Heading into its weekend competition against Binghamton Sunday, the women’s basketball team was looking to end a three-game losing streak with a victory over the Bearcats (1-5). But as the halftime buzzer sounded, Brown (3-3) faced a four-point deficit, down 37-33.
Then point guard Shayna Mehta ’19 took over, scoring 19 points in the second half alone to carry the Bears’ offense in a convincing 83-72 victory. In total, Mehta netted a season-high and game-leading 29 points in the contest.
For her critical role in Brown’s success, as well as emerging leadership on the team, Mehta has been named The Herald’s Athlete of the Week.
Herald: What was going through your mind before the game?
Mehta: I just wanted to win the game since we had just lost three in a row. I thought it would be a good, close game since we won on a buzzer beater last year. Binghamton is a very good team and has had a tough preseason schedule. They beat the defending Ivy League champions, Penn, earlier this season, and that alone was a good reason to get pumped up for the game.
How were you feeling as the game progressed and you began to heat up?
Throughout the game, our team had really good energy, and we all had positive vibes. We had two very good practices during the week before the game, so I think we were all ready to play. After a pretty hard-fought first half with many lead changes, the second half seemed to open up for us. In the third quarter, my teammates were able to give me good looks at the basket, and I started becoming more aggressive and felt comfortable and confident. (Head Coach Sarah Behn) started to call out plays for me, and I was able to knock down some shots.
You scored a season-high 29 points. Could you reflect on the performance?
It’s no stat compared to Erika Steeves’ ’19 18 rebounds and 18 points. I was pleased that I was able to bring home a “W.” But I feel Erika’s double-double and Taylor Will’s ’19 scoring and defense on Binghamton’s best player were the real key to our win. Our transition game really started to click in the second half, and we were able to go on a few runs that helped us pull away at the end. When we can run on teams, I think we are hard to beat. We have had a few games already (in which) we have scored over 80 points.
What is going well for the team so far, and what do you need to improve on the most?
The season is going well considering we are so young. The games we lost were all by very close margins, which makes me optimistic for the rest of the season. We are getting major contributions from many people on the team, and different people are stepping up and filling roles that we lost from last year. I think that we need to improve on playing games for the full 40 minutes. We often have really good halves, but we could improve on finishing the games out. If we improve on this, I think we will be a strong competitor in the Ivy League.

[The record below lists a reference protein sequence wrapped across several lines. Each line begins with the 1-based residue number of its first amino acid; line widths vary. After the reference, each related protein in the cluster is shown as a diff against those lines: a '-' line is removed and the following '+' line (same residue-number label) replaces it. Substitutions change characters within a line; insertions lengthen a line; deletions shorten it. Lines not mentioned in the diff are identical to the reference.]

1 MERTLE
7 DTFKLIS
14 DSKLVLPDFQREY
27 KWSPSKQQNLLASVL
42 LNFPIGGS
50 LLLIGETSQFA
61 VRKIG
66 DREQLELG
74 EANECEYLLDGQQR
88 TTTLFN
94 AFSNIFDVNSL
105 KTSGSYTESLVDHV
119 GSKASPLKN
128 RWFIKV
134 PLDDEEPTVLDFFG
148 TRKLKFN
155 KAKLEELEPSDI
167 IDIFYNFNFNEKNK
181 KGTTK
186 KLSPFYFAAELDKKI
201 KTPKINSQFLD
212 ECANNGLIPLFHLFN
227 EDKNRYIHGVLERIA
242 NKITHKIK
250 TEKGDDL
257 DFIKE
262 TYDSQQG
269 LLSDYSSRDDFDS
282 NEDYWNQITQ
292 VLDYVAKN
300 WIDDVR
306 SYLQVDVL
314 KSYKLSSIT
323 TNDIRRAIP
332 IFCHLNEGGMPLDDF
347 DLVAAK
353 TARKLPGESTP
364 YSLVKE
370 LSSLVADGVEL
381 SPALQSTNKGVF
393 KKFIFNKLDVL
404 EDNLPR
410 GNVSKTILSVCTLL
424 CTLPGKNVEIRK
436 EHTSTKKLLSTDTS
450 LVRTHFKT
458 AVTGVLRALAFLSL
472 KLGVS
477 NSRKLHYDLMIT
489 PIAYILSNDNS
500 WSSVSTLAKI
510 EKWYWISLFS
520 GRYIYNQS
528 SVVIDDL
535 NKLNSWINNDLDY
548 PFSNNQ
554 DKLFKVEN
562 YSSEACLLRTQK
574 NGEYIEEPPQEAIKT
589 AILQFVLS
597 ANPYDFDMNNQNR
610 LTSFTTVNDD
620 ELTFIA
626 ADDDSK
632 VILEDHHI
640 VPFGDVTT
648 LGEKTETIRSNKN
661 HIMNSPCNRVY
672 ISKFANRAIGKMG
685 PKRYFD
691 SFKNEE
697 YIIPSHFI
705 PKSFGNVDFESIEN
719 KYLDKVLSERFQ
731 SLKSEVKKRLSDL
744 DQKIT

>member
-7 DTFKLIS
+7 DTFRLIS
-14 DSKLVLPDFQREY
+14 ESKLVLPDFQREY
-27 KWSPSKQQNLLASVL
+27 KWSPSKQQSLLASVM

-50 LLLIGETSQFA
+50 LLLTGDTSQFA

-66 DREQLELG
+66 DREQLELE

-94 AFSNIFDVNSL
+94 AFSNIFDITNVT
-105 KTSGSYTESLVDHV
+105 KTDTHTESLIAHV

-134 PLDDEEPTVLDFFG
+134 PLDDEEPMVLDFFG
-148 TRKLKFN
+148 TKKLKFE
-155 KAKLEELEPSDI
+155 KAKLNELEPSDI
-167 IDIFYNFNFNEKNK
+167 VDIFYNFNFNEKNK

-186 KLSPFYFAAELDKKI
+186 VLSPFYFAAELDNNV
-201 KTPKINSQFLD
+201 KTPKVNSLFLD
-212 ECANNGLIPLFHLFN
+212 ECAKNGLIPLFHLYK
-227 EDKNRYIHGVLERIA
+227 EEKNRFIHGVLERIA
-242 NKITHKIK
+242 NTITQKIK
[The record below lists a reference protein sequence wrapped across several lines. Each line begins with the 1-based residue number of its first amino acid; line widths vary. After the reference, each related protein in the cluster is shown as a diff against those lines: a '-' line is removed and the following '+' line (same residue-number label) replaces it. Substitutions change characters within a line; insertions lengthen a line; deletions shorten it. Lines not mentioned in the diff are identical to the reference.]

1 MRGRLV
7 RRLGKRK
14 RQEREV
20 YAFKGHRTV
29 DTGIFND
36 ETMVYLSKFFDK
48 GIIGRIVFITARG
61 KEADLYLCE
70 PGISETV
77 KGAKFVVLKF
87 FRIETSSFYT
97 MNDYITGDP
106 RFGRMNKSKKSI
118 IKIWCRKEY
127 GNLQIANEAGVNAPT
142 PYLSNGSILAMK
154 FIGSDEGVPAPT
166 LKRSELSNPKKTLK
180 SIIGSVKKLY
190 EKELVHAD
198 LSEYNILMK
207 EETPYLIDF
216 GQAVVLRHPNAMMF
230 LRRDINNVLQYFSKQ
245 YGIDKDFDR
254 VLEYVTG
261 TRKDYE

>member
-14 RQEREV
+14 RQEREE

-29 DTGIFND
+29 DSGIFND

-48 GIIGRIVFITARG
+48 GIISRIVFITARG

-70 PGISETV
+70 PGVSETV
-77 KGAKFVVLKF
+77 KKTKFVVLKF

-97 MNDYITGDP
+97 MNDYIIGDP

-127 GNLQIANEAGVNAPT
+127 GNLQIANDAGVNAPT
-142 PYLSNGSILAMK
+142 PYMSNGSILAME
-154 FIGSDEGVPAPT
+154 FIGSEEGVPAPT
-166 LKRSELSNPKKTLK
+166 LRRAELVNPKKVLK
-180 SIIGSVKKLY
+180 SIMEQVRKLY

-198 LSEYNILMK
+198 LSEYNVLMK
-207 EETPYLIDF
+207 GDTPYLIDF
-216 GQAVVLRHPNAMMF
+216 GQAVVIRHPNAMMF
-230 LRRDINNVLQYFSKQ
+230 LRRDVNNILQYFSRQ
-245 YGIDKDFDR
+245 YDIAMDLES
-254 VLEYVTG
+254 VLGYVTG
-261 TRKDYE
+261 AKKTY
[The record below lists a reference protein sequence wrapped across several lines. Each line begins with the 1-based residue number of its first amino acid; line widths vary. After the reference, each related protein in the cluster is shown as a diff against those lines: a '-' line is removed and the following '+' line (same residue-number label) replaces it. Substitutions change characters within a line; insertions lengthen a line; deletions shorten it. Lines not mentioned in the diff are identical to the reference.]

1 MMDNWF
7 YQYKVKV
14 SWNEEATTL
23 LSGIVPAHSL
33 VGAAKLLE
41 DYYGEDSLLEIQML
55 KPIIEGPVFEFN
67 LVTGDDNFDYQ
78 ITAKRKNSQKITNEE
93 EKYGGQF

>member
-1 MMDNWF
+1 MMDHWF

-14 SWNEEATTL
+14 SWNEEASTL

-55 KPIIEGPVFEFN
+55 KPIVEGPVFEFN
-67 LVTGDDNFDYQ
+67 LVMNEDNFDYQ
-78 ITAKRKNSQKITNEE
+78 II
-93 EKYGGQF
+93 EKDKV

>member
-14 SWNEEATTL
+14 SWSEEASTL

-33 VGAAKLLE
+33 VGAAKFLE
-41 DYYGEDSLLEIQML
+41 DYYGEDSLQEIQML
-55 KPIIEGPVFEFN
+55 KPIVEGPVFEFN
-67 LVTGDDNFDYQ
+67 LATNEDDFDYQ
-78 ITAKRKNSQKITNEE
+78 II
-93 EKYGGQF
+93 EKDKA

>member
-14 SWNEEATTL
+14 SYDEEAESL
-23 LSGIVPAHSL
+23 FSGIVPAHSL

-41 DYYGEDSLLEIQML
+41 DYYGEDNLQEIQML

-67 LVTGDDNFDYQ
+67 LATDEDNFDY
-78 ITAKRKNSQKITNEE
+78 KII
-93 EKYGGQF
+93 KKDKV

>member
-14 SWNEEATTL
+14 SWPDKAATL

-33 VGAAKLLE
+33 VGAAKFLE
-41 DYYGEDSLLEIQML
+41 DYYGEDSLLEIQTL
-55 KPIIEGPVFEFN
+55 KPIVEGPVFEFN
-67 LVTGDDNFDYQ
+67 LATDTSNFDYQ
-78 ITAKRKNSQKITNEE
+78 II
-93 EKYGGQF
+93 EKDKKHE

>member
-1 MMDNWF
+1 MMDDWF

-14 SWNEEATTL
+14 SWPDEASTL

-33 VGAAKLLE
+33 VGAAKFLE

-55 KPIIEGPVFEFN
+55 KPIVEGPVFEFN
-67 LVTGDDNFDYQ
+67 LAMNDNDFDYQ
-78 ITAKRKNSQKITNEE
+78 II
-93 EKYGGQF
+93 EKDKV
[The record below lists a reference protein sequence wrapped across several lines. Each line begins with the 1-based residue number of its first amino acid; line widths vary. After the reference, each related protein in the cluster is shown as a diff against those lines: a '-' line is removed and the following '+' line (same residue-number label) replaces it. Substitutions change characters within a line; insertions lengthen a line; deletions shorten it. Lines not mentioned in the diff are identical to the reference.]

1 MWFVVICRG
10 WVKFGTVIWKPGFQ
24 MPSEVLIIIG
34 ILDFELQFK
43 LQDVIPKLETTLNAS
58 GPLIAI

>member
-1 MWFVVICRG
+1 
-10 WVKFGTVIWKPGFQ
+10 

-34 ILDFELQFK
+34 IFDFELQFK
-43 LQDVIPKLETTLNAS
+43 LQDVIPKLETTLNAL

When did you start playing basketball, and what drew you to the sport?
I started playing basketball when I was about seven or eight years old. I fell in love with the game because it is just so much fun to play, and it is fast-paced and exciting. Also being from the Bay Area, watching the (Golden State) Warriors growing up helped spark my passion for the sport.
What are some expectations that you have for the team?
A short-term expectation and goal is to win the Ocean State Tip-off Tournament this weekend hosted at Brown University. We play URI on Saturday, and then the winner — or loser — of the Bryant vs. PC game on Sunday. A season-ending goal is to make it into the Ivy League tournament and of course win.
There are no seniors currently on the roster. Who do you look toward for leadership?
Our junior Megan Reilly ’18 is our team captain, and she really has embraced the role and been a great leader for us this season. She sets a great example for us both on and off the court, and she is just a real fun person to be around.